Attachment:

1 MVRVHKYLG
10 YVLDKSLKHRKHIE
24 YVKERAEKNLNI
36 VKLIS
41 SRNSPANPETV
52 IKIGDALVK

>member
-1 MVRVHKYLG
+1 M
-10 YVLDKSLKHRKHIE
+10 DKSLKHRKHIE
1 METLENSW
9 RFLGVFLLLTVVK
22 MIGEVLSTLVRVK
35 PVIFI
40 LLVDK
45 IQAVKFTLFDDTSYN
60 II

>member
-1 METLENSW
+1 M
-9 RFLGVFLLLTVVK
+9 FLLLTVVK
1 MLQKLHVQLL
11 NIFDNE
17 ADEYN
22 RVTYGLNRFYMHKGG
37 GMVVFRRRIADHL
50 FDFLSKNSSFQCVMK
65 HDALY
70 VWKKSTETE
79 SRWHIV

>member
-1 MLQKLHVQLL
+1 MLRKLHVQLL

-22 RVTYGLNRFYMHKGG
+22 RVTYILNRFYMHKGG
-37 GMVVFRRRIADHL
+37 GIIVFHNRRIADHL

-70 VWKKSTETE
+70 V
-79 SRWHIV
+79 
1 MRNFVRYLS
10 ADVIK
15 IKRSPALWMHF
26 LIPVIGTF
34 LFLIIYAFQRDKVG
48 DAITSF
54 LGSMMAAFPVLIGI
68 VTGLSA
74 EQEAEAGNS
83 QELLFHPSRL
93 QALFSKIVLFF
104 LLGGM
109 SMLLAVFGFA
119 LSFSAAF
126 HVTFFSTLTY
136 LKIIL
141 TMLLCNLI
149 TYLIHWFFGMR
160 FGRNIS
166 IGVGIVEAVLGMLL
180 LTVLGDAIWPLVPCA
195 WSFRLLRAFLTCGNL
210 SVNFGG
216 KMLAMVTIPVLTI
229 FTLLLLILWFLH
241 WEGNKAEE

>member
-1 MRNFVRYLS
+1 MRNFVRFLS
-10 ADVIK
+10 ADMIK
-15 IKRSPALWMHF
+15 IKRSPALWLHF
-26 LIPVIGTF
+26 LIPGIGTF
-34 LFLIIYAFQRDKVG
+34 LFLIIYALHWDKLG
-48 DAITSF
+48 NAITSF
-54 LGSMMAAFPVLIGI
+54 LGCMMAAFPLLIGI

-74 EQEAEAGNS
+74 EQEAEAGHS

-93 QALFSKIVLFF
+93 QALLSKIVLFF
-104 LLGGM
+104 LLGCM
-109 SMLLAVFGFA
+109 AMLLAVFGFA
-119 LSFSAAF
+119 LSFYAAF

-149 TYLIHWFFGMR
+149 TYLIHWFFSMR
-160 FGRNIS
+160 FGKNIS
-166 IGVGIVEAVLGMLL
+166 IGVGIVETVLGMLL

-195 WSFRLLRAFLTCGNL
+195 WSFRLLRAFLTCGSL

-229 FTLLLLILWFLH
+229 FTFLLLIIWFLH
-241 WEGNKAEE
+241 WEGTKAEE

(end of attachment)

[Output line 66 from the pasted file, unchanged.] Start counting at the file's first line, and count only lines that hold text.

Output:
210 SVNFGG